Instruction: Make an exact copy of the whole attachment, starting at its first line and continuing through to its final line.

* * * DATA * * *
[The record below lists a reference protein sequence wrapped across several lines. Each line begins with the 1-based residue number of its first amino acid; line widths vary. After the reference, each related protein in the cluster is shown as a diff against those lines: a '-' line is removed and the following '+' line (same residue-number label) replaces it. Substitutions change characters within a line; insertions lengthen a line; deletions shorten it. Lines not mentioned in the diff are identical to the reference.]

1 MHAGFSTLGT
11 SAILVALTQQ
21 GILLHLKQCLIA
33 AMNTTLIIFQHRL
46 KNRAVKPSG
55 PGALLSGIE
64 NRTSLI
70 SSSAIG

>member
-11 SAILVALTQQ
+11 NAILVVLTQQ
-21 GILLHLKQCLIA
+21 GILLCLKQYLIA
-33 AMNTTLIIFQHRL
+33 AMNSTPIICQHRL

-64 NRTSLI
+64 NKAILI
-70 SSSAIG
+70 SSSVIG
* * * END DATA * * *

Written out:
[The record below lists a reference protein sequence wrapped across several lines. Each line begins with the 1-based residue number of its first amino acid; line widths vary. After the reference, each related protein in the cluster is shown as a diff against those lines: a '-' line is removed and the following '+' line (same residue-number label) replaces it. Substitutions change characters within a line; insertions lengthen a line; deletions shorten it. Lines not mentioned in the diff are identical to the reference.]

1 MHAGFSTLGT
11 SAILVALTQQ
21 GILLHLKQCLIA
33 AMNTTLIIFQHRL
46 KNRAVKPSG
55 PGALLSGIE
64 NRTSLI
70 SSSAIG

>member
-11 SAILVALTQQ
+11 NAILVVLTQQ
-21 GILLHLKQCLIA
+21 GILLCLKQYLIA
-33 AMNTTLIIFQHRL
+33 AMNSTPIICQHRL

-64 NRTSLI
+64 NKAILI
-70 SSSAIG
+70 SSSVIG